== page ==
# Так как теперь в prevHash имеется значение, мы должны пересчитать хеш блока.
        block.hash = block.getHash()
        self.chain.append(block)

Blockchain verification

In the method used to validate the blockchain, we use the function

range()

… This is a major difference between our code and the JS project code. And besides, since we don’t use constants in Python, we just use regular variables here.

When checking conditions in Python, instead of ||, used or

def isValid(self):
    # Перед перебором цепочки блоков нужно установить i в 1, так как до первичного блока никаких блоков нет. В результате мы начинаем со второго блока.
    for i in range(1, len(self.chain)):
        currentBlock = self.chain[i]
        prevBlock = self.chain[i - 1]

        # Проверка
        if (currentBlock.hash != currentBlock.getHash() or prevBlock hash != currentBlock.prevHash):
            return False

    return True

Proof of Work Algorithm

We can implement a proof-of-work algorithm by starting by adding to the class

Block

method

mine()

and properties

nonce

… It is worth being careful here, since the property

nonce

must be declared before calling the method

self.getHash()

… Otherwise, an error will be thrown.

AttributeError: 'Block' object has no attribute 'nonce'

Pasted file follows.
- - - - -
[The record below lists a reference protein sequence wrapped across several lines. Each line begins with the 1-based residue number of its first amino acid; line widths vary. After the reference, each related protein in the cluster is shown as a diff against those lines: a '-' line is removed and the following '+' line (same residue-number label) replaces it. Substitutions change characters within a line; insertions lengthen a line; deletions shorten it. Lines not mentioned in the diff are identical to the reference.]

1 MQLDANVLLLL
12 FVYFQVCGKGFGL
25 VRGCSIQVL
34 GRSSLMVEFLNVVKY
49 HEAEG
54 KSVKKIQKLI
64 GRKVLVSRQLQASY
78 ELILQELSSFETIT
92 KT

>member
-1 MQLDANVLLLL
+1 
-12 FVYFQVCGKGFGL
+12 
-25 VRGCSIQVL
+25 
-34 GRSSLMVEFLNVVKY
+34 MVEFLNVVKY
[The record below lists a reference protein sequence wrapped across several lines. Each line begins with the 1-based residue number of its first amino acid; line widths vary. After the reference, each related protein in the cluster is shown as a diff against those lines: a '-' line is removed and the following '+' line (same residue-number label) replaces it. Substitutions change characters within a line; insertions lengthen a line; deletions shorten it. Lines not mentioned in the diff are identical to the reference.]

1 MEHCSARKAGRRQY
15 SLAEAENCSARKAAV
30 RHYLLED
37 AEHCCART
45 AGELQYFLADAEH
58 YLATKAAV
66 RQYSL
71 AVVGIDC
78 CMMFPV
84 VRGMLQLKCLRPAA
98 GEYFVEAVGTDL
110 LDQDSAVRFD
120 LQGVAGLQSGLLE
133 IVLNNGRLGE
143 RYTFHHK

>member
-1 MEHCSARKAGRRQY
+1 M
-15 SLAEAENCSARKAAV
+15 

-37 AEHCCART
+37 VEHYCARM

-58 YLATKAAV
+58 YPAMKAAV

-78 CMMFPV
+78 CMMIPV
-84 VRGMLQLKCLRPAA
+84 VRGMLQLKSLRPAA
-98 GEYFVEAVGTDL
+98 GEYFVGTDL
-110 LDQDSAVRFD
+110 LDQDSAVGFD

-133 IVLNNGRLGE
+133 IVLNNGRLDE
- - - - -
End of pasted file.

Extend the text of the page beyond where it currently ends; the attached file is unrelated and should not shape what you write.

class Block:

    def __init__(self, timestamp=None, data=None):
        self.timestamp = timestamp or time()
        self.data = [] if data is None else data
        self.prevHash = None # хеш предыдущего блока
        self.nonce = 0
        self.hash = self.getHash()

    # Наша хеш-функция.
    def getHash(self):

        hash = sha256()
        hash.update(str(self.prevHash).encode('utf-8'))
        hash.update(str(self.timestamp).encode('utf-8'))
        hash.update(str(self.data).encode('utf-8'))
        hash.update(str(self.nonce).encode('utf-8'))
        return hash.hexdigest()

    def mine(self, difficulty):
        # Тут запускается цикл, работающий до тех пор, пока хеш не будет начинаться со строки
        # 0...000 длины <difficulty>.
        while self.hash[:difficulty] != '0' * difficulty:
            # Инкрементируем nonce, что позволяет получить совершенно новый хеш.
            self.nonce += 1
            # Пересчитываем хеш блока с учётом нового значения nonce.